Thanks for your thoughtful input, Chris! Being a designer and ethnographer, I think what I have in my head is actually tagging behaviors, interactions, even materiality in video or other self-reported data and then coming up with a way to code those that would show patterns over time. So imagine taking all visual materials from a time-motion study, for example, and tagging all behaviors, interactions and things, feeding that into some magical formula that would allow you to cross tab and identify patterns from which you could then produce a lifestyle narrative. So awesome.time consuming but could be amazing. And you could still have "other" qualitative input overlayed onto that.
On Fri, May 30, 2008 at 11:30 AM, Christine Boese < christine.boese at gmail.com wrote:
Generally (and forgive me if you are already familiar with these methods) the way to go is with methods of content analysis such as sociolinguists use. I always used to think part of the beauty of Q-sort methods is that they have wonderful open-ended approaches, yet the data can be crunched. But this is an area where invention and inventiveness could really push on boundaries of what is possible. The problem is, most researchers tend to have either a quantitative or qualitative bias. Multi-modal stuff is interesting, tho! Triangulate!

 
Paul Eisen
May 30, 2008 6:32pm

Christine asked:
Does anyone have any experience with "making" qualitative research as quantitative as possible? I'm not sure if this is what you are looking for: Fuzzy logic is a mathematics that has been used to model imprecise values. It allows you to apply values from 0 to 1 to constructs that a researcher may be interested in such as, "Easy", "Engaging", etc. Fuzzy logic has been used with varying levels of success to represent subjective impressions, as we often like to do in user research. Check out Wikipedia if you want to learn more. A Google search will lead you to some examples of the use of fuzzy logic in usability-related research.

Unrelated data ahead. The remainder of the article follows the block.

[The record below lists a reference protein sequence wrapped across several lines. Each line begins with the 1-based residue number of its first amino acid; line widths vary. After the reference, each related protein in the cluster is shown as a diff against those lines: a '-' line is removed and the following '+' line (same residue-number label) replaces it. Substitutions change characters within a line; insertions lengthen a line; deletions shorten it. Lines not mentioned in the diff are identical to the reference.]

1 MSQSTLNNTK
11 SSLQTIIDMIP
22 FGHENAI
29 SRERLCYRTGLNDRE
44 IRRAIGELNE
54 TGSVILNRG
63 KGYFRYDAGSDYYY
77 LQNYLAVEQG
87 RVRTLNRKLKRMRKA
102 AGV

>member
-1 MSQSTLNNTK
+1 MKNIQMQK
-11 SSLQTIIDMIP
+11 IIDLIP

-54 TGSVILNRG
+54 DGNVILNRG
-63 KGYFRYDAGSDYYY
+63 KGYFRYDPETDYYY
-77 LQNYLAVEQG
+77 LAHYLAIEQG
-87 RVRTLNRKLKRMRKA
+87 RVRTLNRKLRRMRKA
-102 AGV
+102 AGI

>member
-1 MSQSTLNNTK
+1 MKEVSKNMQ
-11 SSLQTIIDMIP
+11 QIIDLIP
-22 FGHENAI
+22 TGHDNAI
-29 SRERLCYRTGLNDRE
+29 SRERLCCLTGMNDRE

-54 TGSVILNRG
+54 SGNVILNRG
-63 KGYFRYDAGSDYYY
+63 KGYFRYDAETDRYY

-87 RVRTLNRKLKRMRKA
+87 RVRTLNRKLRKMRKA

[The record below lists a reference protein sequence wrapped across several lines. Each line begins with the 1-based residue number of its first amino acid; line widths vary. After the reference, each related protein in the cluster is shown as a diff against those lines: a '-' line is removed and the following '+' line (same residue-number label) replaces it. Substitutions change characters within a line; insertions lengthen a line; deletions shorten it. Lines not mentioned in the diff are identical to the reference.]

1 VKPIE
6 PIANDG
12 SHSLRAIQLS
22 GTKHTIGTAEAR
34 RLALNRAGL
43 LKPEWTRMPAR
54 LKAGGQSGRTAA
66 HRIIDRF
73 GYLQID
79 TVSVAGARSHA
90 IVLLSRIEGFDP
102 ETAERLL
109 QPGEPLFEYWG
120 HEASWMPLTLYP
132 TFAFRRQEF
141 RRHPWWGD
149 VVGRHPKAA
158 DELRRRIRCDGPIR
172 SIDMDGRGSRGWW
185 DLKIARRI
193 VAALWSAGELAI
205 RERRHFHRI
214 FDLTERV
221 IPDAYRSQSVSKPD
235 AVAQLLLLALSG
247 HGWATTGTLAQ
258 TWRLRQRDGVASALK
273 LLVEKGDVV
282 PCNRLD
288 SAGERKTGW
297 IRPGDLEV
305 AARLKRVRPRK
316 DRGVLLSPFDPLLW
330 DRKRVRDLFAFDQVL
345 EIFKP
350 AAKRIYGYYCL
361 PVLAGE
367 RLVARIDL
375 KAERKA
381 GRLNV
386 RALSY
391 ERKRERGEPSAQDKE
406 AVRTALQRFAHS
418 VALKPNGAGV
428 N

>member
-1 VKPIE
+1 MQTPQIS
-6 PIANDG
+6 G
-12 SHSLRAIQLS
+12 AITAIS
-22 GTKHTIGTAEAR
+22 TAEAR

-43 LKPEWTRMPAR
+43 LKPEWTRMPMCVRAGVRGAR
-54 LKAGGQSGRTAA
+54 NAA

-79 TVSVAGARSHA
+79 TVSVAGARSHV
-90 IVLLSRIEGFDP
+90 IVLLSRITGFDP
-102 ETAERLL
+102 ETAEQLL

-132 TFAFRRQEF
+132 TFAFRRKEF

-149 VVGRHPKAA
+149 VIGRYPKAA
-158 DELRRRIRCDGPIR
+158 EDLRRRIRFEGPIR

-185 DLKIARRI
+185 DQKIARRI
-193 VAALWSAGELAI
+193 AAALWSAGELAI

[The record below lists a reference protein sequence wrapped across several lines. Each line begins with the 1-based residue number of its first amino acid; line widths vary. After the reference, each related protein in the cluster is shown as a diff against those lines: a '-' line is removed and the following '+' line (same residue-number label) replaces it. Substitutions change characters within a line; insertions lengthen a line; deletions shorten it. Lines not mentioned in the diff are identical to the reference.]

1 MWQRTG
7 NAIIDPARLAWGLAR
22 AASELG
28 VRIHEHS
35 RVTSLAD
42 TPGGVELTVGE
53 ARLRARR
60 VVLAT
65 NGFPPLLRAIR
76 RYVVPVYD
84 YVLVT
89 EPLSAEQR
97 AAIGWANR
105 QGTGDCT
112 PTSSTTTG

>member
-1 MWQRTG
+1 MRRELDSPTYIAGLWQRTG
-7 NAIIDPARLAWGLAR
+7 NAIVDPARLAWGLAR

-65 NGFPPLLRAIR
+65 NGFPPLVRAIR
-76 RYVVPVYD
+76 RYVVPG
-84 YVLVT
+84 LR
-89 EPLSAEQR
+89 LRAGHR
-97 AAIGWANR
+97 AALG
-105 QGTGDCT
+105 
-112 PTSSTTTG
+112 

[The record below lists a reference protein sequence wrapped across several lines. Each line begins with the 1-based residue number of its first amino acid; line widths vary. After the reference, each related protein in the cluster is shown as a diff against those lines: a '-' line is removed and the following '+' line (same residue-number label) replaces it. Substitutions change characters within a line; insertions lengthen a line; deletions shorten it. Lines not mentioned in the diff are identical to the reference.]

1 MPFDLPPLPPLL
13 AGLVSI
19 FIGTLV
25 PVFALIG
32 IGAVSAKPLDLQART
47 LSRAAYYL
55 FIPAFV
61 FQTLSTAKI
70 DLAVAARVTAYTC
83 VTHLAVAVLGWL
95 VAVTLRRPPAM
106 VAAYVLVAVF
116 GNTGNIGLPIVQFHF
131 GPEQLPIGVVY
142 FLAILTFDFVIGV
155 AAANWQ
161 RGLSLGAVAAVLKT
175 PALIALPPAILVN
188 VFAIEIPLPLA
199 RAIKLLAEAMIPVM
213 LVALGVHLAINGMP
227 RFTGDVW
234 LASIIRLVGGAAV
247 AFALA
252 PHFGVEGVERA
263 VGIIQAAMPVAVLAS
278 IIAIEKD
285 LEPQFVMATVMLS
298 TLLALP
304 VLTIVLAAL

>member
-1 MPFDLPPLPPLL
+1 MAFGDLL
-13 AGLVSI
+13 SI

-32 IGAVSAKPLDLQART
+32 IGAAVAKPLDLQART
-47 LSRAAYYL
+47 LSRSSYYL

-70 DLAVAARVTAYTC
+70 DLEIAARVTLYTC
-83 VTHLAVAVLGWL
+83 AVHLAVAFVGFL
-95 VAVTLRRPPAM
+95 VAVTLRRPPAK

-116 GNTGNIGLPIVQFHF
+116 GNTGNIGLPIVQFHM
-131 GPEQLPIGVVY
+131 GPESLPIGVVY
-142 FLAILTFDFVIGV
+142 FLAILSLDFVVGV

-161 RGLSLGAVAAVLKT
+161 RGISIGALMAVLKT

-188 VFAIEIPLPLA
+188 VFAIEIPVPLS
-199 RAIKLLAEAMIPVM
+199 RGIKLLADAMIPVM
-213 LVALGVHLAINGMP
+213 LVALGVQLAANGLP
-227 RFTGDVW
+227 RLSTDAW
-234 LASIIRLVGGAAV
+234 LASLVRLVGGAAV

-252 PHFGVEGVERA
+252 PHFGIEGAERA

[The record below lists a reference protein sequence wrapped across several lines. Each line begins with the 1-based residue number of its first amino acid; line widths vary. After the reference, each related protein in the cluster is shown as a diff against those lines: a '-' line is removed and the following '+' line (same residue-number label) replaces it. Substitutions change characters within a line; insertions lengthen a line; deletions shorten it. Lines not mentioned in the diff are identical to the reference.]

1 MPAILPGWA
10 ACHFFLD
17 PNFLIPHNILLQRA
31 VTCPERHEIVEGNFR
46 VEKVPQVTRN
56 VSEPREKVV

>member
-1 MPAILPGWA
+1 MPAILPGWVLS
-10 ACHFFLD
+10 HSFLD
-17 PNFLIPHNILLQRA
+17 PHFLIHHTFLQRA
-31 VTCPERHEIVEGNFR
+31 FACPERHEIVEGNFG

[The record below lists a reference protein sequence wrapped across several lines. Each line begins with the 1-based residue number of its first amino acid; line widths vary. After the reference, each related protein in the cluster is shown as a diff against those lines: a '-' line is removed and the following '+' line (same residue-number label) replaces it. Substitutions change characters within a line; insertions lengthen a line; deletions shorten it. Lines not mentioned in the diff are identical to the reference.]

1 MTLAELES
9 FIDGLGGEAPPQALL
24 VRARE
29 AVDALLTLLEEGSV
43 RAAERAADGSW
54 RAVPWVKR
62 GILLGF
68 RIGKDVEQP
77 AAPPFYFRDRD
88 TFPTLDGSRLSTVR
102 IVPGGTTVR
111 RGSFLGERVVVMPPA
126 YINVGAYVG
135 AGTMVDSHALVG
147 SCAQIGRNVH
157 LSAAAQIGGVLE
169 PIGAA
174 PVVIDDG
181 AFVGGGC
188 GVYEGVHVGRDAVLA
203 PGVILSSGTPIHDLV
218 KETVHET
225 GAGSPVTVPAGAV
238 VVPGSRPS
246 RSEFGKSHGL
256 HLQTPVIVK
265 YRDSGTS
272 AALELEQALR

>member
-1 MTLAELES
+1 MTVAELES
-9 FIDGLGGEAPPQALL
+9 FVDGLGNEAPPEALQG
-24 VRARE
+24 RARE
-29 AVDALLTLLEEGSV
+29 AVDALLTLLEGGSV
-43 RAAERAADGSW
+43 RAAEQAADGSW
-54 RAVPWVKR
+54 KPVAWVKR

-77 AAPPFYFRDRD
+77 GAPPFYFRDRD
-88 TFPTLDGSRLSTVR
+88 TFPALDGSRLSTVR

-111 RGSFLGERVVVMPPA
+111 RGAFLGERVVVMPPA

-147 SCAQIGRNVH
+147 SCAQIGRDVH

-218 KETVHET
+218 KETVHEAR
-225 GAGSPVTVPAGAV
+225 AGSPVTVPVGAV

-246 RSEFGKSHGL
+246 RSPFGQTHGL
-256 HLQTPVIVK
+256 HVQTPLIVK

Regards,

Paul

Paul Eisen
Principal User Experience Architect
tandemseven

 
Jeff Howard
May 31, 2008 9:09am

christine wrote:
Does anyone have any experience with "making" qualitative research as quantitative as possible?
It is not worth the while to go round the world to count the cats in Zanzibar. --Thoreau

That being said, a couple books come to mind with examples of this type of research. William Whyte wrote a short book called the Social Life of Small Urban Spaces and Paco Underhill (who worked for Whyte on the Project for Public Spaces) wrote Why We Buy and calls his approach "the science of shopping."

They're both engaged in some pretty serious ethnography (IIRC, primarily shadowing and video analysis) and neither skimp on the quantification.

// jeff

. . . . . . . . . . . . . . . . . . . . . . . . . . . . . . . . . . Posted from the new ixda.org
http://www.ixda.org/discuss?post=29646

 
mark schraad
May 31, 2008 1:56pm

As Jeff eludes, It is a mistake to put ethnography solely in the qualitative box. Agar, Maanen and many of the other early ethnographers took meticulous counts and quantified their findings.

On May 31, 2008, at 10:09 AM, Jeff Howard wrote:

They're both engaged in some pretty serious ethnography (IIRC, primarily shadowing and video analysis) and neither skimp on the quantification.

 
Jessica Enders
May 31, 2008 6:04pm

Gosh I'm loving the way IxDA is getting input from all sorts of other fields. This forum rocks!

I'm have a market research background and what you describe sounds to me like qualitative coding. If you do a search for this term, you will find heaps of references for:

  • software to assist the process (usually assuming you're working from transcripts of interviews or focus groups, so probably not so useful for you)
  • papers and books about how to do it
  • papers and books about its reliability and usefulness.
  • My experience in market research was that the subjective nature of qualitative coding was recognised and mechanisms were put in place to manage it. These included ensuring the same person or people coded, that the coding frame was discussed and reviewed by all parties, and that a random sample of coded information was quality checked to look for glaring inconsistencies in how the frame was applied.

    The thing to remember is that if you want to draw conclusions about patterns you are observing, then you need to be working with a complete or at least statistically representative sample. This is usually *not* the case in qualitative market research but it might be in your situation.

    . . . . . . . . . . . . . . . . . . . . . . . . . . . . . . . . . . Posted from the new ixda.org
    http://www.ixda.org/discuss?post=29646